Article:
Olympia Tea Room
Revisiting a South County institution
by Bill Rodriguez
74 Bay St., Watch Hill, 348-8211
Open daily, 8 a.m.-10 p.m.
Major credit cards
Sidewalk access (no restroom access)
Between its sea view and its location between shopping spree temptations, the
Olympia Tea Room has been pretty popular over the years. Since 1916, it has
become a Watch Hill institution, across from what is now a busy harbor and in
the midst of mid-scale shops catering to the bustling summer trade. Outside
tables allow for up-close people watching, and the usual breeze off of Block
Island Sound provides nature's own air conditioning.
As much as I like dining al fresco, it's more interesting to sit inside here.
The ambiance is '50s soda fountain-meets-Henri Rousseau. (Generational menus
linger; fresh-squeezed lemonade and lime rickeys are still available.) The
atmosphere is pleasant, with rose-colored walls and ceiling, and mahogany
booths. The marble counter saw its last orange phosphate decades ago and is now
a bar, with a polished brass wine-glass rack above its length. Behind it is a
life-size pairing of an alligator, and to the left of the bar is one of a
monkey looking up from some fruit. Other paintings are decidedly not your usual
seascapes, including one of a leopard mouthing either a doll or a tiny, stiff
customer. Except for the monkey and an angel, the art is the work of Marcia
Felber, who, with husband Jack, is usually busying about as host and owner.
Over the years, and from breakfast to dinner, I've appreciated various items
at the Olympia Tea Room, from soft-shell crabs in season to killer desserts.
This time, I was impressed before my first forkful. A liter-bottle of
full-flavored olive oil, in lieu of butter, came with the bread basket.
Unleavened flatbread and nicely chewy Italian rolls join the butter-begging
raisin-pumpernickel in the basket.
The most original thing on the menu may be the elaborate tongue-in-cheek Watch
Hill history anecdote, which ends like a turn-of-the-century disaster movie,
with an invasion of herded crabs panicking the tourists and a plane crash to
boot. Nevertheless, culinary imagination is in evidence as well. Among the
appetizers, grilled scallops ($8.50) come on fried greens with wasabi; liver
and onions ($15.95) is offered as a bravely nostalgic comfort-food opportunity.
Johnnie chose the most interesting of the salads, a "Florida salad" ($7.95),
which consists of grapefruit and avocado slices tossed in a champagne and honey
vinaigrette with mesclun and pecans. It was as tasty as it sounds.
Our 13-year-old nephew, visiting from Maine, hankered to tear into a lobster.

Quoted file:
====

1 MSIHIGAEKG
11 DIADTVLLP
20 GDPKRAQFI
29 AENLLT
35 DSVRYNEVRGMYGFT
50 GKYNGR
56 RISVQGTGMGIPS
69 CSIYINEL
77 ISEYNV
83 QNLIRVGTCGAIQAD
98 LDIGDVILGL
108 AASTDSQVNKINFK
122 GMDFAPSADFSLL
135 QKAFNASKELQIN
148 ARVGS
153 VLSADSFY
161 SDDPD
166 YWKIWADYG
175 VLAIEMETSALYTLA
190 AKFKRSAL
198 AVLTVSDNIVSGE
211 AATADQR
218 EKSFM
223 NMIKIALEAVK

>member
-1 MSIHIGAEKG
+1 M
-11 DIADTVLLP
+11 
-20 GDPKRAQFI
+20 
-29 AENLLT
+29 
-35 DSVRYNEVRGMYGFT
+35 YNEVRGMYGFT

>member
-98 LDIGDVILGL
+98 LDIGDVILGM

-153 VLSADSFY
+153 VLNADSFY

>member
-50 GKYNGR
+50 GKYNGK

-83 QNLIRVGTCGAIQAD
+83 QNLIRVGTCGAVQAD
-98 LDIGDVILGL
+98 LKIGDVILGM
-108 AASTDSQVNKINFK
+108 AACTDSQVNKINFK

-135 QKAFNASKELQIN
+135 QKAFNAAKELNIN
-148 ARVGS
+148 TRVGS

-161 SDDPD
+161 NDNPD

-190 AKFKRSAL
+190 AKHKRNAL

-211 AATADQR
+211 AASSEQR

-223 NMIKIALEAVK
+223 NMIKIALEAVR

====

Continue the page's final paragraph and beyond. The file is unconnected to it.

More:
The baked and stuffed Point Judith one-pounder ($23) had crab and small shrimp
in a buttery stuffing, and was cooked to perfection: just barely done, and
thereby sweet and juicy. I had one of the four pastas on the menu, calamari
Olympia ($16.50). The local squid wasn't overcooked, the rings as tender as the
linguini, which unfortunately was past al dente. But the topping was right on
the money, from the fresh mushrooms and bell peppers to the tasty tomatoes and
the calamata olives exploding with flavor.
And then there are the tea room's desserts, which are worth a trip by
themselves. There are a half-dozen, besides the sundae and sorbet, priced from
$4.50 to $6. Kitchen-made, they span the indulgence spectrum from Key lime pie
and griddled pound cake to rum-soaked ginger bread and chocolate cake topped
with fudge sauce. I couldn't avoid reminding myself how yummy their "World
Famous Avondale Swan" ($5) is, so that's what I shared. A cream puff shell is
cut and arranged to resemble a swan, with the help of plenty of whipped cream,
swimming on a sea of hot fudge sauce. Golden French vanilla ice cream is
inside. Johnnie wasn't going to pass up hogging their raspberry bread pudding
($4.50); made with Portuguese sweet bread, it contains both fresh raspberries
and melba sauce. Delicious.
Summer is when most people discover or revisit the Olympia Tea Room. It used
to close in fall, although it will remain open this year until January. The
disadvantage of a hot-weather is that the place is packed. We had to wait only
15 minutes for a booth on a recent Saturday evening, but our entrees took
forever to arrive -- a complaint voiced by another couple we heard leaving.
Things should slow down after Labor Day. There will be a fall menu and even a
leisurely Sunday brunch opportunity. You can join a tradition that's been
taking place since the age of parasols, and even enjoy a fresh lemonade like
the kind your great-grandmother may have enjoyed.